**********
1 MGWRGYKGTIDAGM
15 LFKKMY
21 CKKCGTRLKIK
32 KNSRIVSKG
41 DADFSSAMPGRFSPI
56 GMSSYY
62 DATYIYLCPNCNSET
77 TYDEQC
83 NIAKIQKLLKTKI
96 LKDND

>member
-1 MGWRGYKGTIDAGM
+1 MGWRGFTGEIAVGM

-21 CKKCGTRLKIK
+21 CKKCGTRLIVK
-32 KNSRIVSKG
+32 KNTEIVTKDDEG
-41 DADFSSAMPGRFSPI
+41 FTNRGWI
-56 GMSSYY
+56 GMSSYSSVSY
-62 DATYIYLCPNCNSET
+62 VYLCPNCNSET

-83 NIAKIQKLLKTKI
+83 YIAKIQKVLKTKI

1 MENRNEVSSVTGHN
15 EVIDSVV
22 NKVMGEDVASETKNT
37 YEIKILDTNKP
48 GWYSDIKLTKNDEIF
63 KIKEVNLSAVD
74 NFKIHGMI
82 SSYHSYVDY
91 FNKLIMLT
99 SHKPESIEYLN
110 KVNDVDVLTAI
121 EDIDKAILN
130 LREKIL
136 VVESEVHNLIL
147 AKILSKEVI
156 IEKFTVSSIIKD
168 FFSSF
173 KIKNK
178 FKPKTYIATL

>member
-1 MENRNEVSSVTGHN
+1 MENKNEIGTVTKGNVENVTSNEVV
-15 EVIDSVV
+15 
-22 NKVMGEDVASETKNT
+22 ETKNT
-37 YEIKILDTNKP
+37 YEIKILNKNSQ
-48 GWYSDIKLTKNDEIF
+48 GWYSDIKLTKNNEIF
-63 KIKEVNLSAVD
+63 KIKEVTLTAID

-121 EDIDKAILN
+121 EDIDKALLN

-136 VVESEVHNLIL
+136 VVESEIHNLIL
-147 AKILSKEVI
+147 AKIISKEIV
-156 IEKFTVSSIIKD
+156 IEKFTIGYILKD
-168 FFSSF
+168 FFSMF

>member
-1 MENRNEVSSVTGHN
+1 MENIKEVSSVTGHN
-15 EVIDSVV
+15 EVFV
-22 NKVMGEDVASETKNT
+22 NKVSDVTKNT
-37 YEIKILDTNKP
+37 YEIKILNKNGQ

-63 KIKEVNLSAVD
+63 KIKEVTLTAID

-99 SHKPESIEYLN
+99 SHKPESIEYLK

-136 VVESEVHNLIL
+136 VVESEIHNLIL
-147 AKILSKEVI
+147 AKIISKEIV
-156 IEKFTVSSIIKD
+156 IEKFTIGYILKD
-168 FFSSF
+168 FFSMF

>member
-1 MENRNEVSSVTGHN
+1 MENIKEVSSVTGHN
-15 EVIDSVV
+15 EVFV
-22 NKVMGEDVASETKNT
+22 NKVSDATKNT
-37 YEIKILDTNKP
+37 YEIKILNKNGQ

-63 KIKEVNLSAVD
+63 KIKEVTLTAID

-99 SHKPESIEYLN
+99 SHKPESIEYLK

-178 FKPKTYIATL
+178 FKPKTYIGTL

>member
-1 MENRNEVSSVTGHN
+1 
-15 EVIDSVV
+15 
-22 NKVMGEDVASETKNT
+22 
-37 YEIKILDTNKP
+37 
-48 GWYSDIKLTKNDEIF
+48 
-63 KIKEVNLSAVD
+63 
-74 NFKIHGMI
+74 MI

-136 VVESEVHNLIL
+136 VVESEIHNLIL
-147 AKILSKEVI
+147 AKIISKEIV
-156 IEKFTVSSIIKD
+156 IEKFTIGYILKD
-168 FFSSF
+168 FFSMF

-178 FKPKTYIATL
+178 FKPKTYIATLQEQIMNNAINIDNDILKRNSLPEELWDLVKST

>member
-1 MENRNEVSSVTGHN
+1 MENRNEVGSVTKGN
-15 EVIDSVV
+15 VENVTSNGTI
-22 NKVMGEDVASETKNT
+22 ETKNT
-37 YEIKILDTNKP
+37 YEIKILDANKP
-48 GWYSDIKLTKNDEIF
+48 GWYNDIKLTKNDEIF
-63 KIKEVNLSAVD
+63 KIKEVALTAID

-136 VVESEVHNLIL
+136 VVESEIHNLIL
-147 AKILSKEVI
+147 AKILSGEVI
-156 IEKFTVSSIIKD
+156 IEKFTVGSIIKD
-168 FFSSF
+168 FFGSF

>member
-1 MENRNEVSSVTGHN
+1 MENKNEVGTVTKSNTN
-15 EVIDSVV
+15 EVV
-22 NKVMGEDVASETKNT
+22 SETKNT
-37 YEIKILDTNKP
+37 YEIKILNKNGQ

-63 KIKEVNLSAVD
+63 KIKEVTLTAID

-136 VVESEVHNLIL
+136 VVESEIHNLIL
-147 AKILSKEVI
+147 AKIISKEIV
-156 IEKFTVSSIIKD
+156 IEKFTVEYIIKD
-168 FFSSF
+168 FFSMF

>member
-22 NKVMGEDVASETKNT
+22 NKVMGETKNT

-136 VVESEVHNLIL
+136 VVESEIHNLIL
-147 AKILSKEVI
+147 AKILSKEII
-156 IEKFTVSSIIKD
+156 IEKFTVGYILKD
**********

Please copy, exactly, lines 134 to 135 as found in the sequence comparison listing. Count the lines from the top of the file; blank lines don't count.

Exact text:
-22 NKVMGEDVASETKNT
+22 ETKNT